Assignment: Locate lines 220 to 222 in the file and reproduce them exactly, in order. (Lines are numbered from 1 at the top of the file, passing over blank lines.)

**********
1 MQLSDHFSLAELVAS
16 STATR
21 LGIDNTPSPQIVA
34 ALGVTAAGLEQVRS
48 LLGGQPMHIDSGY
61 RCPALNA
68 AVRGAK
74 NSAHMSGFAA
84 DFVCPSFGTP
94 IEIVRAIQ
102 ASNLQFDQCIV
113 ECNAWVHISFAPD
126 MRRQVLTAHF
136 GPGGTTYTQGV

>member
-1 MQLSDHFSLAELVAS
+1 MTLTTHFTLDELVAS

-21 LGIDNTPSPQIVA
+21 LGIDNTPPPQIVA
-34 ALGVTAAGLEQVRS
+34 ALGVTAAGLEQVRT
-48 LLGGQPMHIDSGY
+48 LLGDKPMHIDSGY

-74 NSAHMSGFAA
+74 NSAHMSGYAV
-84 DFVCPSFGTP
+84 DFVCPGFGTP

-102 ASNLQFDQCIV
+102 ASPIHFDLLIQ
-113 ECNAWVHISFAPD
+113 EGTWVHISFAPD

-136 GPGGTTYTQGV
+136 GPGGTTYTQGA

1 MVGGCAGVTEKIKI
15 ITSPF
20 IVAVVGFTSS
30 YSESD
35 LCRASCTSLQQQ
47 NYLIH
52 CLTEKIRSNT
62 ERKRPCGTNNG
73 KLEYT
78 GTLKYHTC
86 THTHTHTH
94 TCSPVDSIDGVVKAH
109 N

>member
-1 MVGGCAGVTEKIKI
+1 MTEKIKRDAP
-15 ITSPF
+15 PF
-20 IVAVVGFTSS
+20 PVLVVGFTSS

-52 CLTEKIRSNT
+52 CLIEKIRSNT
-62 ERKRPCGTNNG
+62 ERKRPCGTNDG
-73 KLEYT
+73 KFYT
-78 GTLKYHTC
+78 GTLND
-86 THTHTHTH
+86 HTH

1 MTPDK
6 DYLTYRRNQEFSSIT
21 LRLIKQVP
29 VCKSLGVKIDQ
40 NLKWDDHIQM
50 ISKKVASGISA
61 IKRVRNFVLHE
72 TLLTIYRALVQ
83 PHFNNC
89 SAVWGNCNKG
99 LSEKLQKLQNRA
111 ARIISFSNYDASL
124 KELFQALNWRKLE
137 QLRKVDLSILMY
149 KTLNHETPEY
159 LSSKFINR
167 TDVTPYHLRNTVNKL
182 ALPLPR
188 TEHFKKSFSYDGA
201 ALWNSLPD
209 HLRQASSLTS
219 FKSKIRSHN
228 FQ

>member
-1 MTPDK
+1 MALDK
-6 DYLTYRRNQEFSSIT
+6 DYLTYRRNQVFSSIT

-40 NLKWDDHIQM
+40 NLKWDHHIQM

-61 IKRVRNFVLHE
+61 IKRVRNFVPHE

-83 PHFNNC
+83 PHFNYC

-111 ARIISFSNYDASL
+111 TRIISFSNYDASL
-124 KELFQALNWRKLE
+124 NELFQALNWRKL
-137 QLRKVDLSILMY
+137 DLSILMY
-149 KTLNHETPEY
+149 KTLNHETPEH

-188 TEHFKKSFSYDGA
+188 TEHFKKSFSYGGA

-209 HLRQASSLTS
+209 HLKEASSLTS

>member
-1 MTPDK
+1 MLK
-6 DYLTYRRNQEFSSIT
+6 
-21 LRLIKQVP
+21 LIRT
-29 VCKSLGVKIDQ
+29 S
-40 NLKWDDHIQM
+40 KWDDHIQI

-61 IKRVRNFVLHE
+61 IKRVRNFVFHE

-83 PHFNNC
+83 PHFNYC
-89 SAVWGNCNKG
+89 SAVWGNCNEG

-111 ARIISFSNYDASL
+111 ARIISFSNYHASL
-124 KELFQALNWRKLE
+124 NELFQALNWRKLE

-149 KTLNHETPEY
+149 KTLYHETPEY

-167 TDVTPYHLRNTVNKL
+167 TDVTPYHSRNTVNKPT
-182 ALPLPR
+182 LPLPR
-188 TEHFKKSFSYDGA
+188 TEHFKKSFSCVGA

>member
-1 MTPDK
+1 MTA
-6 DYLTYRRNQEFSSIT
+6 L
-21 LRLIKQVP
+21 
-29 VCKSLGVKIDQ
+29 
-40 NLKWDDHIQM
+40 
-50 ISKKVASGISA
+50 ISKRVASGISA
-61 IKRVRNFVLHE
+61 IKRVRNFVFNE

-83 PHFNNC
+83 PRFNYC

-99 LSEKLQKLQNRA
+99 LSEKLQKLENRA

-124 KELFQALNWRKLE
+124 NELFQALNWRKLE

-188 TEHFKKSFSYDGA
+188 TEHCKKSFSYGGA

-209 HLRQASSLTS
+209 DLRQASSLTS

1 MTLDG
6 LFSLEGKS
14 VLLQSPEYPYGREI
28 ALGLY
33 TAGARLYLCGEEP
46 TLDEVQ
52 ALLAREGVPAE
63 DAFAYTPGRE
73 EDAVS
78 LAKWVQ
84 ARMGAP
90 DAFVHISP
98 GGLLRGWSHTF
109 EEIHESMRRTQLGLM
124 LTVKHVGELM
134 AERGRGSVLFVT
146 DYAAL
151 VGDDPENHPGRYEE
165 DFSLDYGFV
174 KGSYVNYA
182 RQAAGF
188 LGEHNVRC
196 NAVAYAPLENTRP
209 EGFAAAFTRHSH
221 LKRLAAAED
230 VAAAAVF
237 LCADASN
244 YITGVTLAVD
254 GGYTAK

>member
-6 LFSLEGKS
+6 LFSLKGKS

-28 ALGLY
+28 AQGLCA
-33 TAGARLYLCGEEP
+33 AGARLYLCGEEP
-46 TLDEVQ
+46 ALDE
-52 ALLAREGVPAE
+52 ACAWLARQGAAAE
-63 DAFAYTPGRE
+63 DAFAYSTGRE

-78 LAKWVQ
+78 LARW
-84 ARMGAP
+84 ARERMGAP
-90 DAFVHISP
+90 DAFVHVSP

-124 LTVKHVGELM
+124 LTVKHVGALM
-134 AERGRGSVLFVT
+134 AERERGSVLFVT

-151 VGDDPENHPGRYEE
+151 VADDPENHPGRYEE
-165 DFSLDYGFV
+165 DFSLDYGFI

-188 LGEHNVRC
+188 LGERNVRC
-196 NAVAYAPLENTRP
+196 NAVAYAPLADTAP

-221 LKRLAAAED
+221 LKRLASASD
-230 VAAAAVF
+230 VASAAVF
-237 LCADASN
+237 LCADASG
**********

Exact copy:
-188 LGEHNVRC
+188 LGERNVRC
-196 NAVAYAPLENTRP